Environmental Ethics
and Public Policy
Ernest Partridge, Ph.D

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Ernest Partridge

University of California, Riverside 


The following description of "The Ecology Project" is adapted from the funding proposal that was submitted in August 1998 to the National Science Foundation program in "Societal Dimensions of Engineering, Science and Technology." A supplementary response to questions raised by some of the referees of the proposal appears as an Appendix. Funding for the project was approved in May, 1999, and work on the project began in October, 1999. (EP)



Traditional environmental ethical theories and policy practices are based upon the assumption that natural ecosystems are balanced, integrated, stable and in equilibrium. Recently, several ecologists and some philosophers have subjected this assumption to severe criticism. That criticism bears grave and far-reaching implications for environmental ethics and policy. For example, wilderness management practices, the Endangered Species Act, the Global Warming Treaty, sustainable development, food and agricultural aid, population policy, pollution control regulation -- all this and more rest upon assumptions that human welfare depends upon the maintenance of a fragile ecosystemic "integrity," "balance" and "equilibrium." All these assumptions are challenged by "the new ecology."

The essential task of this research project will be three fold: (1)

a). To examine and clarify the meaning of the concepts and therefore the claims of both the "new" and the "old" ecologists - thus determining just what is, and is not, entailed by these claims.

b). To examine the methodology of both contending schools of ecology, and to assess the adequacy of the evidence and the strength of inference offered in support of their claims.

c). On the basis of (a) and (b) to articulate the implications (if any) of the new ecology for ethical theories and policy practices that are based upon the concepts and assumptions of "the old ecology."

Putting this in the simplest of terms, we will ask of "the new ecology:" (a) What does it mean? (b) Should we believe it? And (c) What does it matter, and what should be done?


"A thing is right when it tends to preserve the integrity, stability and beauty of the biotic community; it is wrong when it tends otherwise." This maxim by Aldo Leopold is arguably the most frequently quoted sentence to appear in the literature of environmental ethics and policy since its publication a half-century ago. Indeed, the central concepts of that maxim -- the integrity and stability of nature, along with the related concepts of ecosystemic balance and equilibrium -- stand as the unquestioned foundations of most of that literature.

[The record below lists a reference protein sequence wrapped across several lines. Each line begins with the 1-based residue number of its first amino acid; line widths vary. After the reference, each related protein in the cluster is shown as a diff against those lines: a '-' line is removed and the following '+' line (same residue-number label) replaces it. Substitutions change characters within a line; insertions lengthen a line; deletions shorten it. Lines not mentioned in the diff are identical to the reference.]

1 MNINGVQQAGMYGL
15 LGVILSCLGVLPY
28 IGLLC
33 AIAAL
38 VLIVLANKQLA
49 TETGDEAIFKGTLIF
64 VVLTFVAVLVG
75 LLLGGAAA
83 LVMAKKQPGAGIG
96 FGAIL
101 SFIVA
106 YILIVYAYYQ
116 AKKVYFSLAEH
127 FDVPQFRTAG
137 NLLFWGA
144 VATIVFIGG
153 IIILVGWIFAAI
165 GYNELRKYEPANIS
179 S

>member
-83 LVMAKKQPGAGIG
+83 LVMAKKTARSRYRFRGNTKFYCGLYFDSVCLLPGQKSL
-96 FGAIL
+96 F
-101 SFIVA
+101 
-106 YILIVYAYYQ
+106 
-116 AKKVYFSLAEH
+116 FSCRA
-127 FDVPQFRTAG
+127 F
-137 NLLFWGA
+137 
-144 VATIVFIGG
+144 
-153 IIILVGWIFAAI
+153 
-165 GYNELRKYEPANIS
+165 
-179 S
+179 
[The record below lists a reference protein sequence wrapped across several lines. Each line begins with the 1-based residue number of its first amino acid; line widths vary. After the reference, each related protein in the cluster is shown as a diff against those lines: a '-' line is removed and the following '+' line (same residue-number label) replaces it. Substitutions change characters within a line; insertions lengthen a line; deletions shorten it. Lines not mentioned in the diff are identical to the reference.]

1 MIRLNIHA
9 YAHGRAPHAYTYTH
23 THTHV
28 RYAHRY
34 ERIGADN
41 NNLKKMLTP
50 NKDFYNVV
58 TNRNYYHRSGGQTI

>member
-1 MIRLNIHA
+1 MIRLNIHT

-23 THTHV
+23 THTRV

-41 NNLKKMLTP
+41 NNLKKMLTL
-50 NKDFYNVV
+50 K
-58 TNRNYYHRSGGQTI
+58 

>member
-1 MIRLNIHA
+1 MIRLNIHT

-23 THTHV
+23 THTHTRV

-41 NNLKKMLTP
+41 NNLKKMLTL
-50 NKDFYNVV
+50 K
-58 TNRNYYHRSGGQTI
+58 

These are old and venerable ideas, expressed eloquently by George Perkins Marsh, over a century ago: "Nature, left undisturbed, so fashions her territory as to give it almost unchanging permanence of form, outline, and proportion, except when shattered by geologic convulsions; and, in these comparatively rare cases of derangement, she sets herself at once to repair the superficial damage, and to restore, as nearly as practicable, the former aspect of her dominion." (Marsh, 29)

Other prominent "old paradigm" ecologists are Arthur Tansley (who coined the term "ecosystem" in 1935, though the concept precedes him by several decades), Frederick Clements (who developed the concepts of "ecological succession" and "climax community"), Raymond Pearl, Alfred Lotka (who developed a mathematical model of equilibrium), Charles Elton, and Eugene and Howard Odum (about which, much more later). From Eugene Odum, we have one of the most widely quoted and influential "old paradigm" definitions of ecosystem: "...any ... natural unit that includes living and nonliving parts interacting to produce a stable system in which the exchange of materials between the living and nonliving parts follows circular paths is an ecological system or ecosystem. The ecosystem is the largest functional unit in ecology, since it includes both organisms (biotic communities) and abiotic environment, each influencing the properties of the other and both necessary for maintenance of life as we have it on the earth." (1953, p. 9).

In stark contrast, an emerging and influential school of contemporary ecologists claim that these concepts are inapplicable to natural ecosystems, and thus the resulting ethical theories and policies are false and misguided. Accordingly, this claim of "the new ecologists" (as we shall call them ) puts in peril the foundations of much of a half-century of philosophical, moral, political, journalistic, and legal contention regarding humanity's responsibility to nature. ("New ecology" is a term that I will employ in this narrative for a point of view also described as "the new paradigm" and "disequilibrium ecology" by Pickett, 1992, and "disturbance ecology" by Woods, 1998).

The challenge of "the new ecology" is articulated with admirable clarity by the conservation biologist, Michael Soulé: "... the idea that species live in integrated communities is a myth... Living nature is not equilibrial... [N]ature at the level of local biotic assemblages has never been homeostatic." (1995, p. 143)